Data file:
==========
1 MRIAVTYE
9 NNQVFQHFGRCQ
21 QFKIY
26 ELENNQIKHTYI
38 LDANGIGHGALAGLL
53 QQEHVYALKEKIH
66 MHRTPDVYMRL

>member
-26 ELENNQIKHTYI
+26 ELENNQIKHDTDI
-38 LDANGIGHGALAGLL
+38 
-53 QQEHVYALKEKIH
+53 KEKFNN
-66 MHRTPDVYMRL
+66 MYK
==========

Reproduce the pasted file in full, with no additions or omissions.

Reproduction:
1 MRIAVTYE
9 NNQVFQHFGRCQ
21 QFKIY
26 ELENNQIKHTYI
38 LDANGIGHGALAGLL
53 QQEHVYALKEKIH
66 MHRTPDVYMRL

>member
-26 ELENNQIKHTYI
+26 ELENNQIKHDTDI
-38 LDANGIGHGALAGLL
+38 
-53 QQEHVYALKEKIH
+53 KEKFNN
-66 MHRTPDVYMRL
+66 MYK